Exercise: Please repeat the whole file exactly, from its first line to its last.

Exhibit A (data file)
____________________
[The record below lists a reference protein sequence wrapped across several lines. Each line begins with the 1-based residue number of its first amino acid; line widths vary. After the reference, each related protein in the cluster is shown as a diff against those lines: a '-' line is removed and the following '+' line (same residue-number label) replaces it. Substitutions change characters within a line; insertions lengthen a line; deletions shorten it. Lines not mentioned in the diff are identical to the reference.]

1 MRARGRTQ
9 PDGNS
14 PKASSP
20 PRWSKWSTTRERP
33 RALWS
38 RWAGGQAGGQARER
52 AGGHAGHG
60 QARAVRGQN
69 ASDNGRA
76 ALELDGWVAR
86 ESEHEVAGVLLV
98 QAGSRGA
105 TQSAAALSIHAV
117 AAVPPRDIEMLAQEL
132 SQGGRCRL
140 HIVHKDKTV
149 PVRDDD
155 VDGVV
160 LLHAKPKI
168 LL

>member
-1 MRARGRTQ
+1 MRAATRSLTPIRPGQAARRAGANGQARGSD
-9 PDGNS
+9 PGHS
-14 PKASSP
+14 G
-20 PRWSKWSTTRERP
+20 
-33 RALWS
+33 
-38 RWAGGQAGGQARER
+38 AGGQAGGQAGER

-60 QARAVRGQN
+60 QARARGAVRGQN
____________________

[The record below lists a reference protein sequence wrapped across several lines. Each line begins with the 1-based residue number of its first amino acid; line widths vary. After the reference, each related protein in the cluster is shown as a diff against those lines: a '-' line is removed and the following '+' line (same residue-number label) replaces it. Substitutions change characters within a line; insertions lengthen a line; deletions shorten it. Lines not mentioned in the diff are identical to the reference.]

1 MRARGRTQ
9 PDGNS
14 PKASSP
20 PRWSKWSTTRERP
33 RALWS
38 RWAGGQAGGQARER
52 AGGHAGHG
60 QARAVRGQN
69 ASDNGRA
76 ALELDGWVAR
86 ESEHEVAGVLLV
98 QAGSRGA
105 TQSAAALSIHAV
117 AAVPPRDIEMLAQEL
132 SQGGRCRL
140 HIVHKDKTV
149 PVRDDD
155 VDGVV
160 LLHAKPKI
168 LL

>member
-1 MRARGRTQ
+1 MRAATRSLTPIRPGQAARRAGANGQARGSD
-9 PDGNS
+9 PGHS
-14 PKASSP
+14 G
-20 PRWSKWSTTRERP
+20 
-33 RALWS
+33 
-38 RWAGGQAGGQARER
+38 AGGQAGGQAGER

-60 QARAVRGQN
+60 QARARGAVRGQN